The purpose of each test is explained at the top of each test file.
You should add additional test files by naming them ​testXXX.c
Makefile is configured to compile all C files that start with “test”. You can and should share your test files and
their output with peers via Slack. This will help you improve the accuracy of your heap allocator.
Allocating the Default Heap Block
When the cis20 library is initialized, you must create the default heap block. This unallocated block will exist to
start the heap. It may not be the first block used because it only has a size of 24 bytes. Remember that 8 bytes
of every block are reserved for the header and footer. Thus, a 24 byte block only has 8 bytes available to store
user program data!
Within the cis20_init function, replace TODO with the following:
// Request 24 bytes from the OS.
char *first_block = (char *) mem_sbrk(24);
// Write header and footer into first block.
block_write_hf(first_block, 24, 0);
Run test0 to verify that your heap initialization is working.
Helper Functions
Read the entire ​alloc.c​ file before starting. I have not provided the types for the variables in the pseudocode
– you must infer those by reading and understanding the existing code. You will have to use the following
helper functions: ​make_header, is_allocated, get_size, get_capacity, get_data_addr,
closest_block_size, block_write_hf​.
cis20_traverse_heap​ will use the block headers to traverse your heap blocks. It prints out helpful
information to show you how accurately you’ve laid out your heap. It is crucial that you use this output to
understand what is being held in your heap blocks.
For example, here is some ​cis20_traverse_heap ​output from test2:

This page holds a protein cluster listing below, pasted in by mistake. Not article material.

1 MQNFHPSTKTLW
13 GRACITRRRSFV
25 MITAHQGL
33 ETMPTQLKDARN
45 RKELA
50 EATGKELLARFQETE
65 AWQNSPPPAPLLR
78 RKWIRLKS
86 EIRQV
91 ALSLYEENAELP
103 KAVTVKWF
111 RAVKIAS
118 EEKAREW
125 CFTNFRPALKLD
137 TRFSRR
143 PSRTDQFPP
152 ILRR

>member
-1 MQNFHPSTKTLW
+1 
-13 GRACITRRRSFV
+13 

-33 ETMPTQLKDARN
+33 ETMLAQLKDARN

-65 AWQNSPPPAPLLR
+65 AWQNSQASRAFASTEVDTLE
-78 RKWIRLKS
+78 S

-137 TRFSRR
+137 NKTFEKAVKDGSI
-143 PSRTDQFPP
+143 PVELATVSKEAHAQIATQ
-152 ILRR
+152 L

– Heap State – size: 96 bytes ——————–
0x010​ size: 24 data size: 8 alloc: 1
hdr: ​0x19​ ftr: ​0x19
data: p1
0x028 size: 32 data size: 16 alloc: 1
hdr: 0x21 ftr: 0x21
data: p0
0x048 size: 40 data size: 24 alloc: 1
hdr: 0x29 ftr: 0x29
data: p2
Each row represents one heap block.
The block address was shortened to 3 digits to make it more legible.
The header and footer values were shortened to 3 digits to make it more legible.
How to Allocate a New Block
You must complete the implementation of ​cis20_alloc​.
cis20_alloc​ should behave just like ​malloc​. It will attempt to find an existing free block by traversing the
implicit free list. We will implement the first-free algorithm for finding free blocks. When the first block that is
large enough is found, that block is allocated to the caller of ​cis20_alloc​.
Here are two examples of using ​cis20_alloc​ to allocate objects on the heap:

Allocating a String on the Heap
char *str = (char *) cis20_alloc(8);
strcpy(str, “hello!”);
Allocating a Struct on the Heap

struct foo
long a;
int b;
truct foo *my_foo = (struct foo *) cis20_alloc(sizeof(struct foo));
my_foo->a = 42;
my_foo->b = 99;
I have provided the pseudocode for the first-free algorithm.
Here is the pseudocode for ​cis20_alloc​:
current_header = heap_begin
block_fit = NULL